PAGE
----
The Outer Banks has a way of connecting with people. Uncrowded beaches that stretch for miles and the endless possibilities that come with them. This is America’s First Beach. Forget Hawaii and California – on the East Coast, the best place for surf is on the Outer Banks, and this region is renowned as one of the best surfing destinations from New York to Florida. Surfers from all over the country and the world flock to the Outer Banks for the annual ESA tournament, or just after a storm swell, to paddle out to the Atlantic and enjoy some of the best waves on the coast and a website as a local online connection to surf in the Outer Banks not only required an intuitive user experience, but a strategy centered around meeting every surfer’s need and a powerful back-end engine to deliver third-party content across the site.

For over 17 years Right Coast Surf, LLC provided Surf Reports on their OBXSurfInfo.Com website until July 3, 2018 when they released their new version 2.0. Their local approach to all things surfing remains the foundation of the site with more toes in the sand surf reporters, surf forecasts & webcams than ever. Top that with locally fueled surf blogs highlighting past swells and other local events. With this release they roll out a “Premium Member” option offering users an improved experience thru a new report design and navigation. People will also get reduced advertising, unlimited streaming access to their 6 oceanfront webcams, access to exclusive 5-day surf forecast that displays multiple swells, wind and tide conditions in over 10 locations from Virginia Beach, VA to Wrightsville, NC.

The new version of this website was about 40% done before Mitro Digital Marketing Team took over it. We’ve got the most challenging part. Hiding the latest three days on the Forecast on the free version, fixing the issues with the Forecast’s tooltip, outputting the Forecast Data on the Report’s Submenu, Weather Alerts, Nearby Reports, adding new cams, Photo Gallery, secure their online payments, setting up other third-party APIs like Buoy Reports Provided by NOAA, etc.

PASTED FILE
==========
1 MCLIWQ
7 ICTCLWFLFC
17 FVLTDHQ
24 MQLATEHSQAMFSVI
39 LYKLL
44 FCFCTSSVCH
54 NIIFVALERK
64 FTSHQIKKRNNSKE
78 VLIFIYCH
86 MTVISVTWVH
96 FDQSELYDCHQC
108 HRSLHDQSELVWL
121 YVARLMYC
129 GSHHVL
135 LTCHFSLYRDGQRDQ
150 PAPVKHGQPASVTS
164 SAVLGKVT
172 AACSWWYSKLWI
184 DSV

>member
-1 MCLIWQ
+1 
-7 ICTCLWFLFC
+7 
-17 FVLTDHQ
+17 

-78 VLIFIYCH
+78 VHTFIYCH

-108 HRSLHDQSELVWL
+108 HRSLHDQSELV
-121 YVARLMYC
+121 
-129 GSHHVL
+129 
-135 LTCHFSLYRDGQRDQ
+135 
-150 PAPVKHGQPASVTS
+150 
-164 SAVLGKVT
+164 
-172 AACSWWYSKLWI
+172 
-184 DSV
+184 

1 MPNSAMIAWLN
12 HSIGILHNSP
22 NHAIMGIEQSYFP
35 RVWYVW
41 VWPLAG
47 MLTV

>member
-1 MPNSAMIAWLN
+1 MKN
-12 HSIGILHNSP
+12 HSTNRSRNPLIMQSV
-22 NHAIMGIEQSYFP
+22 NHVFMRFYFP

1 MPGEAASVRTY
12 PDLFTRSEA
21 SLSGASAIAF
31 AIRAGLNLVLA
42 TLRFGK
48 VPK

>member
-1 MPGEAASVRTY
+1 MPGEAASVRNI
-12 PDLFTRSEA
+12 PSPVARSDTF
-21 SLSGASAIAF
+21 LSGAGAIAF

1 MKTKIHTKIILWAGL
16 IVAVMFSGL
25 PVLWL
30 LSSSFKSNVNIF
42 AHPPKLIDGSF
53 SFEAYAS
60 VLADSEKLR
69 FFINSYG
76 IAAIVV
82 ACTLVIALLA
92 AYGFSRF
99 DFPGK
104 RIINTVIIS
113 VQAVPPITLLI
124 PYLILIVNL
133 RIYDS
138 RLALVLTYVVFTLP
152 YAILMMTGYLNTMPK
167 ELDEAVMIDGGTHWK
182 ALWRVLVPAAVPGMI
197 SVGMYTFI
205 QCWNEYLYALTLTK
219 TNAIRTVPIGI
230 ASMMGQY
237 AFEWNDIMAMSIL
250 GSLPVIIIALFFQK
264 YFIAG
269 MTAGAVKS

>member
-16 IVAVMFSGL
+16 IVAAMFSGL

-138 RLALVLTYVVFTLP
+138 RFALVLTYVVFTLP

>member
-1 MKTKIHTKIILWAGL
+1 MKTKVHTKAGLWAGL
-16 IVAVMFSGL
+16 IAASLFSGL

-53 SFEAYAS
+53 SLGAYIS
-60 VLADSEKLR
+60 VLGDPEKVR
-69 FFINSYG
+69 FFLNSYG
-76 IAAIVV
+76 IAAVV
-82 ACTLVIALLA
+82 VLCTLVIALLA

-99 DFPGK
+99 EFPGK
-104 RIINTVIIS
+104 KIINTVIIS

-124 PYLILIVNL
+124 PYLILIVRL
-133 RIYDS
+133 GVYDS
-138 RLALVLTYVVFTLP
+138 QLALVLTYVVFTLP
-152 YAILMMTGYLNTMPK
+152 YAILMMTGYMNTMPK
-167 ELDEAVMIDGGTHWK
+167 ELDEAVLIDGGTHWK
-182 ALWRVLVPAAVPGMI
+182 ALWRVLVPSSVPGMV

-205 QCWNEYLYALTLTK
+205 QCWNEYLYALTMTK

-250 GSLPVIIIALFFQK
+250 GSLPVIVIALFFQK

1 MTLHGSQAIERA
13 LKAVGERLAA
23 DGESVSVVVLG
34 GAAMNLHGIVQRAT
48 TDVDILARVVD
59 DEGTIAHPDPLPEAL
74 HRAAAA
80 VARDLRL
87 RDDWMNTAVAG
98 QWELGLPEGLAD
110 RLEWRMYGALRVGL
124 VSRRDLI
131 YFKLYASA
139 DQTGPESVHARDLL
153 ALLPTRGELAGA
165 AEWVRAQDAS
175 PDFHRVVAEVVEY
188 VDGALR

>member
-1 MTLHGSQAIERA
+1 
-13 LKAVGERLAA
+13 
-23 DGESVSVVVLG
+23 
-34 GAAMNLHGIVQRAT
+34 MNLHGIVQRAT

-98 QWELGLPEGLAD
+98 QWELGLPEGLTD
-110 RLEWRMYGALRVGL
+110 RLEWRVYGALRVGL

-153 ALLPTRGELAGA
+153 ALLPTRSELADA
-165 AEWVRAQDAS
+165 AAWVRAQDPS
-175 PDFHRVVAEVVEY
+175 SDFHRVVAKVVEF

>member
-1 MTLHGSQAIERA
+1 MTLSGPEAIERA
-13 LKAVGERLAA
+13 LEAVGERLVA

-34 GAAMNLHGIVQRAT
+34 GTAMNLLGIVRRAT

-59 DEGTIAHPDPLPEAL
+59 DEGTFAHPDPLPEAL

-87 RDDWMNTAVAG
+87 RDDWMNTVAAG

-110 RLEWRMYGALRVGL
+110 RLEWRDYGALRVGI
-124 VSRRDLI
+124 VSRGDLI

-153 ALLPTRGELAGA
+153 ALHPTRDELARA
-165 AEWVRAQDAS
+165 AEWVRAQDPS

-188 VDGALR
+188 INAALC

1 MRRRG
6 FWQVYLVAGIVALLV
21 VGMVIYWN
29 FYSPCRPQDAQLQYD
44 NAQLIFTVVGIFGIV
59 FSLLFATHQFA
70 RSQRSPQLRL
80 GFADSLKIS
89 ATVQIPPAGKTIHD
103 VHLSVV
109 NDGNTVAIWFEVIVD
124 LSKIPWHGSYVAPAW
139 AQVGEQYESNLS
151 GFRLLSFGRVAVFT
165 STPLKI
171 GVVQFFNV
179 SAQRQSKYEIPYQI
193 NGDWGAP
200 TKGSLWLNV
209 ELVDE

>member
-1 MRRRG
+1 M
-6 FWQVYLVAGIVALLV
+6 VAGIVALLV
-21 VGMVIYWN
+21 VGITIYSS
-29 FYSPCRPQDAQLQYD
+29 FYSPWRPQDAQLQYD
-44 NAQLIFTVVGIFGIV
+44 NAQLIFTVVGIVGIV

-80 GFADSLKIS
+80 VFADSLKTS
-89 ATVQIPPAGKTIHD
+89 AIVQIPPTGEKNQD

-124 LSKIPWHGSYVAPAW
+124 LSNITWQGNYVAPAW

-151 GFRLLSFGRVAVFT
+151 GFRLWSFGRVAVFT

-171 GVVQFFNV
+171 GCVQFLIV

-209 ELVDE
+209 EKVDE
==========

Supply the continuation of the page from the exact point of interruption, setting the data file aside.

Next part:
Surf Report

Initially the website was running on WordPress, so we continued developing the project in the same boat by building a new Plugin and writing a lot of JavaScript in the front-end and some PHP in the back-end which outputs the sprinkle you see on their menu.

We also used some PHP code for their Surf Reports, which are published by the team of reporters. These reports are a separate post type (surf_reports) and are being unpublished automatically in the next day at 5AM. This functionality allows them to keep the most updated content on their website.

Let’s take a detailed look at this simple snippet:

So, first we need some arguments to select the posts made in the last 24 hours:

$args = array(
'post_type' => 'surf_reports',
'posts_per_page' => '1',
'category_name' => $cat,
'date_query'             => array(
array(
'after' => '24 hours ago'
),),);

 

On the next step we have the query which will select the posts according to the arguments above:

$surfquery = new WP_Query($args);

 

Bellow we will have an “IF” statement which will check if there are any posts fund in the database and while there is one or more then we output its data between HTML tags:

if($surfquery->have_posts()):
while($surfquery->have_posts()) : $surfquery->the_post();
// get the post date
$exp_date = new DateTime(get_the_date('Y/m/d h:i:sa'));
$exp_date->modify('+1 day');